Objective: Carbon monoxide (CO) may counteract obesity and metabolic dysfunction in rodents consuming high-fat diets, but the skeletal effects are not understood. This study investigated whether low-dose inhaled CO (250 ppm) with or without moderate intensity aerobic exercise (3 h/wk) would limit diet-induced obesity and metabolic dysregulation and preserve bone health. Methods: Obesity-resistant (OR) rats served as controls, and obesity-prone (OP) rats were randomized to sedentary, sedentary plus CO, exercise, or CO plus exercise. For 10 weeks, OP rats consumed a high-fat, high-sucrose diet, whereas OR rats consumed a low-fat control diet. Measurements included indicators of obesity and metabolism, bone turnover markers, femoral geometry and microarchitecture, bone mechanical properties, and tibial morphometry. Results: A high-fat, high-sucrose diet led to obesity, hyperinsulinemia, and hyperleptinemia, without impacting bone. CO alone led only to a modest reduction in weight gain. Exercise attenuated weight gain and improved the metabolic profile; however, bone fragility increased. Combined CO and exercise led to body mass reduction and a metabolic state similar to control OR rats and prevented the exercise-induced increase in bone fragility. Conclusions: CO and aerobic exercise training prevent obesity and metabolic sequelae of nutrient excess while stabilizing bone physiology.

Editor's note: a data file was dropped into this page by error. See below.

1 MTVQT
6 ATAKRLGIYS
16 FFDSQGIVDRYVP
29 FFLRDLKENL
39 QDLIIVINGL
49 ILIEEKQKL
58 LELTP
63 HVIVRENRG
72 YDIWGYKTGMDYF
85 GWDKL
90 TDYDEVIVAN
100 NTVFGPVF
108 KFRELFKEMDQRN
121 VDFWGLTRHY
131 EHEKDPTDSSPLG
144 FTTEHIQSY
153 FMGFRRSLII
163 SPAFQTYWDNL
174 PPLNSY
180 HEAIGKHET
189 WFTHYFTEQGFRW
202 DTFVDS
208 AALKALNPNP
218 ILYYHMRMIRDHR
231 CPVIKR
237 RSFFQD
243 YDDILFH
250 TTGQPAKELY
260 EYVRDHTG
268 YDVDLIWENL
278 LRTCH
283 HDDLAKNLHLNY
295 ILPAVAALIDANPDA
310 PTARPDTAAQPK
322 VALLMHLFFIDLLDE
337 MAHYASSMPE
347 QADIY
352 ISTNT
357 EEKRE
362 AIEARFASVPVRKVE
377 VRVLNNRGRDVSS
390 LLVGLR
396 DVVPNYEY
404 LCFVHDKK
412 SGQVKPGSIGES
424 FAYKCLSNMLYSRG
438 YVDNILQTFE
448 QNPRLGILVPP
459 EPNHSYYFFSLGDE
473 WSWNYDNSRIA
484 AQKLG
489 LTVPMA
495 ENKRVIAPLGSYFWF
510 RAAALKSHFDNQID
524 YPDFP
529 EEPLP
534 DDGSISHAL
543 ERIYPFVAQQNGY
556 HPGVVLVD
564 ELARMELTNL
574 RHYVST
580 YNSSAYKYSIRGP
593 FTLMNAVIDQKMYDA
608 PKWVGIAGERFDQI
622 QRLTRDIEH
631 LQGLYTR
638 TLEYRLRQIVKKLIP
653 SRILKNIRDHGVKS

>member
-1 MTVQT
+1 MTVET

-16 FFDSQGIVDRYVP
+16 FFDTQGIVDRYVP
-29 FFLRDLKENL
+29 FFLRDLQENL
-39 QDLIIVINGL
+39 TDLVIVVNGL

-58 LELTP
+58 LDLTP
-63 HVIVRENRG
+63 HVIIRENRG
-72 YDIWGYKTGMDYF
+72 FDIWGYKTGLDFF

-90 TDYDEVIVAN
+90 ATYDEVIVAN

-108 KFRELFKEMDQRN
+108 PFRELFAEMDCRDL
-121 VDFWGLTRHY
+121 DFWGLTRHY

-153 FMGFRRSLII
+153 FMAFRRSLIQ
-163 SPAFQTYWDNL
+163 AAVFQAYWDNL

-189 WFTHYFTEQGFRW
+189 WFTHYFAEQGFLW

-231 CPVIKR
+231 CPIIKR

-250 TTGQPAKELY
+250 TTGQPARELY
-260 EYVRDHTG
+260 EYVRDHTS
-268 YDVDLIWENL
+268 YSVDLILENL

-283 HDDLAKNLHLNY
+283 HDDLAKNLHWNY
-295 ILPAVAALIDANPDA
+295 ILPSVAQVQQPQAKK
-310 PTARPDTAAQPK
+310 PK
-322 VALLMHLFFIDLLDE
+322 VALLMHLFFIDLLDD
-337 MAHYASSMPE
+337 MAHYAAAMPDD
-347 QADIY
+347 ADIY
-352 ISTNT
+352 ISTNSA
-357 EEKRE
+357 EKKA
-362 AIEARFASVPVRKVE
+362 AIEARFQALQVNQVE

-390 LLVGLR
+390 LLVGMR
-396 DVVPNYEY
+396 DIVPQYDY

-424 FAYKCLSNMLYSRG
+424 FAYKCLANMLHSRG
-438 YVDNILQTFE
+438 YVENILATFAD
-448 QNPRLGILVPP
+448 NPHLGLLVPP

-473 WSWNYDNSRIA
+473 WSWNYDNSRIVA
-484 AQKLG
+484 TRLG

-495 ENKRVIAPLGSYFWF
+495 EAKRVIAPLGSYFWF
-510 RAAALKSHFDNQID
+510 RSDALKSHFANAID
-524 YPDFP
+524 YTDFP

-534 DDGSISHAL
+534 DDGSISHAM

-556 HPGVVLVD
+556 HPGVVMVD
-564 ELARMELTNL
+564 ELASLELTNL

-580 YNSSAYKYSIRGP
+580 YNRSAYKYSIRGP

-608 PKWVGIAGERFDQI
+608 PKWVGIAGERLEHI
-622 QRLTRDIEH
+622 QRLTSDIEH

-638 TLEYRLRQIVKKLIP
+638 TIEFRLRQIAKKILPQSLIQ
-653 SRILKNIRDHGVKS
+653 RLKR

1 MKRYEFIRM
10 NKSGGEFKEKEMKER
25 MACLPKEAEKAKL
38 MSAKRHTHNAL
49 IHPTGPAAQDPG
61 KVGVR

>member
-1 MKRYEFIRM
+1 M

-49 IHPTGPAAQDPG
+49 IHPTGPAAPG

ASJC Scopus subject areas
- Medicine (miscellaneous)
- Endocrinology, Diabetes and Metabolism
- Nutrition and Dietetics